Keep Celebrating

August brings a flurry of celebrations for my family.  My birthday, as well as the birthdays of my grandparents, means lots of cake and time with family.  This month also marks the start of the school year, which brings an abundance of back to school activities as we celebrate the start of new experiences.  This particular August carries additional excitement as my younger sister is getting married.  I have enjoyed getting to share in her happiness as I watched her plan and anticipate celebrating her wedding day.  The excitement and festivities of the past few weeks have given me a renewed opportunity to consider celebrations and how the expectations and cause for celebrations change over the course of life. 

In previous blog posts, I have written about the “unexpected” aspects of life, reflecting on how reality often differs from my daydreams.  As I began to consider how celebrations tie into this reconciliation of daydreams and reality, I realized that a significant aspect of the celebration is impacted by time, specifically, how we tend to place emphasis on when the special milestone is achieved.  For example, how old we are appears to impact what and how we celebrate an accomplishment.  It seems that at a certain point in our lives, we stop celebrating ourselves, and start diminishing or hiding the unique, fun milestones we encounter or achieve if they don’t fit into the “expected” timeline of when we should be achieving them.

The dictionary defines “celebrate” as “1: to observe or commemorate, 2: to make publicly known, or 3: to perform with rites and ceremonies.”    Although celebrations will vary widely, depending on a variety of factors, when I think of celebrations, I include even the small moments, simply taking the time to recognize an achievement or share the celebration and excitement with someone else.  The most obvious example of a celebration is birthdays.  Have you ever asked a child about their birthday?  Even briefly hinting that you have an interest in their special day and they will enthusiastically provide a wish list of presents, ideas for future birthday party themes, and stories from celebrations of years past.  My 4 year old daughter tells me frequently that she cannot wait to celebrate her next birthday when she turns “4½” (a milestone we do not actually celebrate), she is just that excited about her birthday. Contrast this with adults who frequently express indifference, oftentimes dismay, regarding their birthday. . At some point, we seem to lose the excitement for celebrating another year of life.  What would life look like if adults once again harnessed some of that genuine kid-like excitement of celebrating special days?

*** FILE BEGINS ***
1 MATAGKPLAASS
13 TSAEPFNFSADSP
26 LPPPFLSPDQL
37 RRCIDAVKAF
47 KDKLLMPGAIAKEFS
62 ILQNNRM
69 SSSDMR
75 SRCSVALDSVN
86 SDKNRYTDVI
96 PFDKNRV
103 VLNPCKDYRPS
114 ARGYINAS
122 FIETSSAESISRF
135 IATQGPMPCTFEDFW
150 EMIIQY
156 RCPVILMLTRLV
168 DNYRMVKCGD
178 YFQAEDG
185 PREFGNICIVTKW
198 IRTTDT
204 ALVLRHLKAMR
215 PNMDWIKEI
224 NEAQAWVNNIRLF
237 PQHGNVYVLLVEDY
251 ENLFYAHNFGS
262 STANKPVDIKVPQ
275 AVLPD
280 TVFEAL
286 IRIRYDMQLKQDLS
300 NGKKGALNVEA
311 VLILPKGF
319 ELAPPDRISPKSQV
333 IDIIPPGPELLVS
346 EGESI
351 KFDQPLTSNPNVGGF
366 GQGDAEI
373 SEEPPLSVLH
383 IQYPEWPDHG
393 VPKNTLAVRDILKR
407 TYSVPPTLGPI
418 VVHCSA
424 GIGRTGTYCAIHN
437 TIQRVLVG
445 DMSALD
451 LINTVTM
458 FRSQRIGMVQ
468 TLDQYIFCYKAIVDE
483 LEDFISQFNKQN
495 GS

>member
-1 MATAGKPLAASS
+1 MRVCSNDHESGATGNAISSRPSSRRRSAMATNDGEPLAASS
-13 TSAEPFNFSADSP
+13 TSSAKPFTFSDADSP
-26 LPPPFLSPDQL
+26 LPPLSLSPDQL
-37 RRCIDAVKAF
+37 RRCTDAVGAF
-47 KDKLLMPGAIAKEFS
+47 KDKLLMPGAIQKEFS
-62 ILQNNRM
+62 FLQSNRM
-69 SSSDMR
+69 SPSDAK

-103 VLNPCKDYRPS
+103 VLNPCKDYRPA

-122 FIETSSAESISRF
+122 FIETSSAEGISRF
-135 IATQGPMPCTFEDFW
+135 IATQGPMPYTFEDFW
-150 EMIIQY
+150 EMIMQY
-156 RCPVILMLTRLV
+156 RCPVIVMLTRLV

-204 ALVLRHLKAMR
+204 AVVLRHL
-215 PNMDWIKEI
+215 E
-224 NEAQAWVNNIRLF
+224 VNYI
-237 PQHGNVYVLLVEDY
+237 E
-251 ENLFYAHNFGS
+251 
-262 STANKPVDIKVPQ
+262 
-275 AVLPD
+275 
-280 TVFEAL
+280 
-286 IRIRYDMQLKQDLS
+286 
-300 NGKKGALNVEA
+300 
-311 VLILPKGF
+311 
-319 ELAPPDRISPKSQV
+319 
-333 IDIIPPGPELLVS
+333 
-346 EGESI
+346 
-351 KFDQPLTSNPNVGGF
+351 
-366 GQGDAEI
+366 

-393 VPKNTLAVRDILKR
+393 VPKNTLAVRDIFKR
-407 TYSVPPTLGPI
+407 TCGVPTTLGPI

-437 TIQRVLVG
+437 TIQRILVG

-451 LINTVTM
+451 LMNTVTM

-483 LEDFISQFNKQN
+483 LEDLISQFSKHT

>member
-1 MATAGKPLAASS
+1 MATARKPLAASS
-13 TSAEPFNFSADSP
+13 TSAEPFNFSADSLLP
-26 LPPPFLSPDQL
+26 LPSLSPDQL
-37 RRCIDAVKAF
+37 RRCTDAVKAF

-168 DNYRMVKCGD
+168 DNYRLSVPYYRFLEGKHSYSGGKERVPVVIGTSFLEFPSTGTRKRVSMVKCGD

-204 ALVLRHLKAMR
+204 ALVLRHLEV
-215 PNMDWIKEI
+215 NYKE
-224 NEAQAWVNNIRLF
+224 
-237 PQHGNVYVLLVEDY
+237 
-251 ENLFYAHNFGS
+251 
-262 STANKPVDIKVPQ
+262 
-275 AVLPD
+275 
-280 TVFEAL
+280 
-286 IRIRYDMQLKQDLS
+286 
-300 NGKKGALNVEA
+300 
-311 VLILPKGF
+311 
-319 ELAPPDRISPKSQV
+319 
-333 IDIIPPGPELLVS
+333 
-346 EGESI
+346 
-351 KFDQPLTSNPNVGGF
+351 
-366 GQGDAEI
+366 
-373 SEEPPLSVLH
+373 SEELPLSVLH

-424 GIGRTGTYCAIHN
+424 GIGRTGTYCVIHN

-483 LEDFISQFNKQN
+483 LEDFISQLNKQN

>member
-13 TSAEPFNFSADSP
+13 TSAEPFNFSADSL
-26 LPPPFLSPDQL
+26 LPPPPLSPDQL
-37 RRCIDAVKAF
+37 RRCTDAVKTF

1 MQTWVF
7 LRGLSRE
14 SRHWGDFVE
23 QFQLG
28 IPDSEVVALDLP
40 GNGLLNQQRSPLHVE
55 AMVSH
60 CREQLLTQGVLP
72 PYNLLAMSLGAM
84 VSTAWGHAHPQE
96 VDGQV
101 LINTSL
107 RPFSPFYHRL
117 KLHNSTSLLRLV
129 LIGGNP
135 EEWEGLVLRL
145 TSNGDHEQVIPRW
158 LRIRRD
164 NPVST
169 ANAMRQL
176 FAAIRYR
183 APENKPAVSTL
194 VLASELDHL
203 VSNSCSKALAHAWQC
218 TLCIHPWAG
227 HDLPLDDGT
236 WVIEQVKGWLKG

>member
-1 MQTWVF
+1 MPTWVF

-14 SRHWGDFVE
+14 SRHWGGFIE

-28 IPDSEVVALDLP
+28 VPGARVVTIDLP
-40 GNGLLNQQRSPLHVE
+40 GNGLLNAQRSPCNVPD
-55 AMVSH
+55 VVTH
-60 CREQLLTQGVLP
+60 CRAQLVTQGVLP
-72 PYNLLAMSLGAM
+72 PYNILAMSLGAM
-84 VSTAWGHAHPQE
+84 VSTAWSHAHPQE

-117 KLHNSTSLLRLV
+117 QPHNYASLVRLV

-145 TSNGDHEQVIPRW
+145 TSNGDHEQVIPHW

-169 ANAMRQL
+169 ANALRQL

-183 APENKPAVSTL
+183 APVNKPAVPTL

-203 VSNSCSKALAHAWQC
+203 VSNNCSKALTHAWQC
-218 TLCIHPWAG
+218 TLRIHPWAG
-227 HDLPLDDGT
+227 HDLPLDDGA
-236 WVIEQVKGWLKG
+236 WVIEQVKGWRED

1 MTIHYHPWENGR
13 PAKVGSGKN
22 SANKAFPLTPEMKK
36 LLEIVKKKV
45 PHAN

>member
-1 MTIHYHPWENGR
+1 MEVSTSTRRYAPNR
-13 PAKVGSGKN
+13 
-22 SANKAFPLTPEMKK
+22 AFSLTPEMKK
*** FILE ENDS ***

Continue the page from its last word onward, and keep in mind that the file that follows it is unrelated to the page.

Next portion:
Of course, growing out of celebrations seems to extend beyond birthdays, especially when considering the additional layer of when we expect things to happen.  For example, reaching personal goals or completing educational and employment milestones. When teenagers graduate high school or those in their early twenties land their first “adult job,” they are surrounded with congratulations and encouragement.  When someone is young and takes a risky step forward into a business venture, they are commended for their bravery and ambition.  However, for some, these milestones are, due to a variety of circumstances, achieved later than anticipated or expected.  And, we can become bogged down on the timeline rather than the achievements themselves.  The congratulations might feel muted, sentiments of “it’s about time” are all but expressed out loud, and the same risky business ventures are chastised as reckless.   If a milestone would be celebrated upon achievement at an expected, specific life timeline, are we missing an opportunity to share genuine excitement and joy through celebration of the milestones achieved at unexpectedly later life timelines?

Cultural norms and societal expectations impact the idea of the “expected” what, how, and when of milestone achievement.  Unfortunately, it feels that sometimes the confines of the “expecteds” diminish opportunities for celebration, or even at times attach a silent judgement, if events occur on a different timeline from the expected norm.  While cultural norms are not something that can be easily changed, I am doing my best to combat and overcome the “expected” timing aspect of milestone accomplishment and celebrate myself and others with unrestricted joy in all of life’s celebratory accomplishments!

As I think about the celebrations that fill my calendar this month, and the joy they bring, I find myself wishing for more, not less, opportunities to celebrate.  Wouldn’t it be great if we shifted our perspectives away from the timing of when and focused instead on encouraging each other with genuine enthusiasm and overflowing celebration?  So, let’s all countdown the days to our half birthdays and share excitement regarding all of life’s milestones, and let’s lift up each other with genuine celebration.  

Jessica is a wife, mom, school social worker, and aspiring writer.  She is co-author of the blog The Unexpected Ever Afters.

photo credit: personal photo 

One thought on “Keep Celebrating

  1. Pingback: Waves of Change – the unexpected ever afters

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